Investigating the Nightime Departures of Glaucous-Winged Gulls (Larus Glaucescens) and the Role of Social Facilitation
Date of Award
Master of Science
College of Arts and Sciences
Gordon J. Atkins
James L. Hayward
Shandelle M. Henson
Daytime behaviors and occupancy patterns of Glaucous-winged Gulls (Larus glaucescens) have been described and can be mathematically predicted based on environmental factors. However, little is known about the nighttime behaviors of Glaucous-winged Gulls. I used trail cameras to study the daytime and nighttime colony occupancy patterns of Glaucous-winged Gulls on a breeding colony on Protection Island, Washington, USA. Early in the breeding season gulls desert the colony en masse during nighttime even after some gulls have initiated clutches. Using acoustic recording units to identify an acoustic cue that signals the onset of the coordinated nightly departures from the colony, I found that five to ten minutes prior to the nighttime departures the gulls engage in a bout of synchronous extended long-calling. The departing gulls form two large rafts at night to the north and south of the island, both of which get closer to the colony as the season progresses. As more gulls initiate clutches, a switch occurs such that all gulls remain overnight on the colony even though a majority of them have yet to initiate clutches. The first gulls to initiate clutches influence the transition from leaving to remaining on the colony at night through social facilitation.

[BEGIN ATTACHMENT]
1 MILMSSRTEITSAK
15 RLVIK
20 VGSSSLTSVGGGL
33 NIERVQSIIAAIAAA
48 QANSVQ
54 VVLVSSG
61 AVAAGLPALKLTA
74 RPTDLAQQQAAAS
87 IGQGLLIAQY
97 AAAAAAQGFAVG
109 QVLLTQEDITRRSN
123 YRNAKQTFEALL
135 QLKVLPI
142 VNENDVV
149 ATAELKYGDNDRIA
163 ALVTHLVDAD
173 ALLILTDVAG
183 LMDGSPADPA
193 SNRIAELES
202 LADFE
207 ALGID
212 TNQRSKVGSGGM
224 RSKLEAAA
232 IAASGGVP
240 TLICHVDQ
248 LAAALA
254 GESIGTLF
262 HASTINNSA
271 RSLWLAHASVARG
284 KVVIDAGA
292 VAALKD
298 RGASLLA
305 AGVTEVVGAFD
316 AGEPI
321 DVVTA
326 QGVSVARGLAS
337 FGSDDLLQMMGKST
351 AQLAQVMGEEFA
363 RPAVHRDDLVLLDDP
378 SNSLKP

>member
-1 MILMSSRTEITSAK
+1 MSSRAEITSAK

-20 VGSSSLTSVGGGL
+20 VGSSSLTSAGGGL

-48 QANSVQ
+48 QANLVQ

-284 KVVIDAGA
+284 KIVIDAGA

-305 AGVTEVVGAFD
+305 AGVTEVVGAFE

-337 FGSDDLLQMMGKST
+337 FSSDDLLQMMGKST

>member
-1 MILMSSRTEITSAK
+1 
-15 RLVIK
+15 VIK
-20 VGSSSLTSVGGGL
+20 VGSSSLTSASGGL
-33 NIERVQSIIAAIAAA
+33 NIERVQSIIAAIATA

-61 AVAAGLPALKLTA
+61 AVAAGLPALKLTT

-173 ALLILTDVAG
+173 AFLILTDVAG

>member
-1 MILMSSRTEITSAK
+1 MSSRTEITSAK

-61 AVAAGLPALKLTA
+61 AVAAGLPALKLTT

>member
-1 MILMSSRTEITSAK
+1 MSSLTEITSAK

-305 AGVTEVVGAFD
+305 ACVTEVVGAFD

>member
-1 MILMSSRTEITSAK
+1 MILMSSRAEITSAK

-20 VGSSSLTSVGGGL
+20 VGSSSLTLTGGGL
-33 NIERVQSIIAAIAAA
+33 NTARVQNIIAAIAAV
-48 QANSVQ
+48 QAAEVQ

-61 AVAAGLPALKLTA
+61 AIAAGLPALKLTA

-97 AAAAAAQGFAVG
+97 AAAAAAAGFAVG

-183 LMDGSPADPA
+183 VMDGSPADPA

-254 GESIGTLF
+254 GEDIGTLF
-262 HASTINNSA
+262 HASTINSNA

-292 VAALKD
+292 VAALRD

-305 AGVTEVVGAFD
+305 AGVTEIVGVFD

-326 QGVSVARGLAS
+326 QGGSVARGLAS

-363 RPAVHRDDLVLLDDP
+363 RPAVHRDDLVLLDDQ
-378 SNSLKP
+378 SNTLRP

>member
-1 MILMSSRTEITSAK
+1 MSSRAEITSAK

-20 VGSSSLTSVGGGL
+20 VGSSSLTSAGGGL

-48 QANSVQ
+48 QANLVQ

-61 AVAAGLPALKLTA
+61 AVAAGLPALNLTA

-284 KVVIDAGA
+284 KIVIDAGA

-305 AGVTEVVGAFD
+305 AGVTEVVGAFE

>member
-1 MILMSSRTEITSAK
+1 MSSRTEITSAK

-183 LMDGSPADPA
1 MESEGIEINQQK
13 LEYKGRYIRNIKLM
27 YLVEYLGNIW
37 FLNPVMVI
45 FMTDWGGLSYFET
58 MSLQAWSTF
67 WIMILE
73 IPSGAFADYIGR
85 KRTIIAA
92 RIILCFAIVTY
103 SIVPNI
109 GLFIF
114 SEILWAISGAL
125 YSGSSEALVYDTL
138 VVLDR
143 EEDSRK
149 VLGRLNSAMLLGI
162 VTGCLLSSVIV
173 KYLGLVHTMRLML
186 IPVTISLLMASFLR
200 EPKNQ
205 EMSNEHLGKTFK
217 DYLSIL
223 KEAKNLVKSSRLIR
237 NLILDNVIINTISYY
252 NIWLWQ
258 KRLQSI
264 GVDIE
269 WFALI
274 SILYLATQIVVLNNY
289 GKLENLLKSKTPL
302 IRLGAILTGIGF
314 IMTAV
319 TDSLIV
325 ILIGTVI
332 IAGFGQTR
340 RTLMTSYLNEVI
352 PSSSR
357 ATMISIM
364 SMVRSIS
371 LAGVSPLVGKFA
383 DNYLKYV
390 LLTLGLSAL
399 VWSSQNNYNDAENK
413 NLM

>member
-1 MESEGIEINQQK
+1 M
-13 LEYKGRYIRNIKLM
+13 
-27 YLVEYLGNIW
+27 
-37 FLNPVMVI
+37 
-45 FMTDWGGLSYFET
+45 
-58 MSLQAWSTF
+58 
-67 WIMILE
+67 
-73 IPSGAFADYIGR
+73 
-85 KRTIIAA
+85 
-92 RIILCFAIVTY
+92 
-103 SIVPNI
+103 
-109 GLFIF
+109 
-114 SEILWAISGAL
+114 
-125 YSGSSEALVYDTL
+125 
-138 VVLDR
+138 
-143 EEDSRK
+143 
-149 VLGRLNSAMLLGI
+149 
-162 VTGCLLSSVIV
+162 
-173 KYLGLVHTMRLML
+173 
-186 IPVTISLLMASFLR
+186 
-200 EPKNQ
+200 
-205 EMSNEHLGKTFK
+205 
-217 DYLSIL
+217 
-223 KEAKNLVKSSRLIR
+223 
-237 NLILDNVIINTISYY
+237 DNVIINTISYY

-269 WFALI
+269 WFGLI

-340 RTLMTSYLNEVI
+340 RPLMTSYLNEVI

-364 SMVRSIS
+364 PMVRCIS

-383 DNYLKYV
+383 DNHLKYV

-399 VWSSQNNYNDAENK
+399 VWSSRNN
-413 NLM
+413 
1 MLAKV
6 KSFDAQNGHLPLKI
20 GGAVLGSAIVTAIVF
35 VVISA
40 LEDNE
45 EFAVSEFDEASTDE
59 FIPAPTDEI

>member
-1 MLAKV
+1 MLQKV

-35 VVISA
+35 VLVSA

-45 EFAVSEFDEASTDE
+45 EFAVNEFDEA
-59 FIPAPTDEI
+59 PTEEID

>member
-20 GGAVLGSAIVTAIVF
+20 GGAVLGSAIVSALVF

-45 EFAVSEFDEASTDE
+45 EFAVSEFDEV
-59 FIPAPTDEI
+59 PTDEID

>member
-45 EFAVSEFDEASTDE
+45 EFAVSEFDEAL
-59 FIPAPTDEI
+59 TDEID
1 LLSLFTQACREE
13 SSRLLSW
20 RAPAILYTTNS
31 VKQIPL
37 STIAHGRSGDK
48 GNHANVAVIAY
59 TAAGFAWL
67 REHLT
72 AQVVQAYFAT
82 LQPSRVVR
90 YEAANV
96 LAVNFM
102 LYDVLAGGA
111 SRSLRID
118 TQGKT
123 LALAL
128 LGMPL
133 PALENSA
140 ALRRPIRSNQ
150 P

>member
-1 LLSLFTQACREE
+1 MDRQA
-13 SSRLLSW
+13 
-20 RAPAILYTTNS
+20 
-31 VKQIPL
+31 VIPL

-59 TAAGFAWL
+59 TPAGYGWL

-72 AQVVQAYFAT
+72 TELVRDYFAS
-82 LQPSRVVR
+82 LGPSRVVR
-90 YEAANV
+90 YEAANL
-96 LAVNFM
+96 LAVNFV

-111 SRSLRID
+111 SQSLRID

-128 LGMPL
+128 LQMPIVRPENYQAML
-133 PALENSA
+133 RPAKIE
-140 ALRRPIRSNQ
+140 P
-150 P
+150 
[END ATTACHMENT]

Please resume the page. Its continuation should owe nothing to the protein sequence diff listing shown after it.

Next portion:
Glaucous-winged gull--Behavior; Glaucous-winged gulls--Breeding; Gulls--Behavior; Protection Island (Wash.)
McClain, Devon Leigh, "Investigating the Nightime Departures of Glaucous-Winged Gulls (Larus Glaucescens) and the Role of Social Facilitation" (2020). Master's Theses. 184.
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